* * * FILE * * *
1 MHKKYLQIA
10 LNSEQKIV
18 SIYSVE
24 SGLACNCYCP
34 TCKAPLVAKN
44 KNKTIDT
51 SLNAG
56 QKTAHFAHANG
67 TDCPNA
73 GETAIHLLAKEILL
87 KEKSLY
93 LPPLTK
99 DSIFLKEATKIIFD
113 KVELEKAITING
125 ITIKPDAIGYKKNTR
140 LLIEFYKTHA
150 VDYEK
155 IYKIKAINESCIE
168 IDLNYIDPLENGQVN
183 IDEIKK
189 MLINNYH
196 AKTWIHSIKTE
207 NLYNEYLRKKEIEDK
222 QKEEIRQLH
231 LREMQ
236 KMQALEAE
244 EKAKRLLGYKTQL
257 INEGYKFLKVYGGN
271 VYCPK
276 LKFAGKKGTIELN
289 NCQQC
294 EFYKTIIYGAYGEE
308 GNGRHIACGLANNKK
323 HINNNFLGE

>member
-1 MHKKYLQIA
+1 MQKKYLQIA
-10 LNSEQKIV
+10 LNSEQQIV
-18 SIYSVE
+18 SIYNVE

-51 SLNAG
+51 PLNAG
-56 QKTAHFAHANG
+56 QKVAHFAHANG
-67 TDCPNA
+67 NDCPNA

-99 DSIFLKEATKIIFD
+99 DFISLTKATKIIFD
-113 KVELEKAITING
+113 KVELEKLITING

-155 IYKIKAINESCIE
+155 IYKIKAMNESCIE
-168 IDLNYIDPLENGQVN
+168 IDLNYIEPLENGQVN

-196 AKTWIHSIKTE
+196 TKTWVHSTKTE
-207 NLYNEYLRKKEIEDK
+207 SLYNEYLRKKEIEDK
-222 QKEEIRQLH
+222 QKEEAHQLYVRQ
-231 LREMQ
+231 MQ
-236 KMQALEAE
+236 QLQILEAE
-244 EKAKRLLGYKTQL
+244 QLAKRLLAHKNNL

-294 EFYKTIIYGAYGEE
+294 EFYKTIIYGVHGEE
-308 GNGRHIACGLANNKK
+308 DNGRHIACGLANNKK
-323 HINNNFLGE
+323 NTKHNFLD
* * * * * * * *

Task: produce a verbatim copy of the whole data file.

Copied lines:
1 MHKKYLQIA
10 LNSEQKIV
18 SIYSVE
24 SGLACNCYCP
34 TCKAPLVAKN
44 KNKTIDT
51 SLNAG
56 QKTAHFAHANG
67 TDCPNA
73 GETAIHLLAKEILL
87 KEKSLY
93 LPPLTK
99 DSIFLKEATKIIFD
113 KVELEKAITING
125 ITIKPDAIGYKKNTR
140 LLIEFYKTHA
150 VDYEK
155 IYKIKAINESCIE
168 IDLNYIDPLENGQVN
183 IDEIKK
189 MLINNYH
196 AKTWIHSIKTE
207 NLYNEYLRKKEIEDK
222 QKEEIRQLH
231 LREMQ
236 KMQALEAE
244 EKAKRLLGYKTQL
257 INEGYKFLKVYGGN
271 VYCPK
276 LKFAGKKGTIELN
289 NCQQC
294 EFYKTIIYGAYGEE
308 GNGRHIACGLANNKK
323 HINNNFLGE

>member
-1 MHKKYLQIA
+1 MQKKYLQIA
-10 LNSEQKIV
+10 LNSEQQIV
-18 SIYSVE
+18 SIYNVE

-51 SLNAG
+51 PLNAG
-56 QKTAHFAHANG
+56 QKVAHFAHANG
-67 TDCPNA
+67 NDCPNA

-99 DSIFLKEATKIIFD
+99 DFISLTKATKIIFD
-113 KVELEKAITING
+113 KVELEKLITING

-155 IYKIKAINESCIE
+155 IYKIKAMNESCIE
-168 IDLNYIDPLENGQVN
+168 IDLNYIEPLENGQVN

-196 AKTWIHSIKTE
+196 TKTWVHSTKTE
-207 NLYNEYLRKKEIEDK
+207 SLYNEYLRKKEIEDK
-222 QKEEIRQLH
+222 QKEEAHQLYVRQ
-231 LREMQ
+231 MQ
-236 KMQALEAE
+236 QLQILEAE
-244 EKAKRLLGYKTQL
+244 QLAKRLLAHKNNL

-294 EFYKTIIYGAYGEE
+294 EFYKTIIYGVHGEE
-308 GNGRHIACGLANNKK
+308 DNGRHIACGLANNKK
-323 HINNNFLGE
+323 NTKHNFLD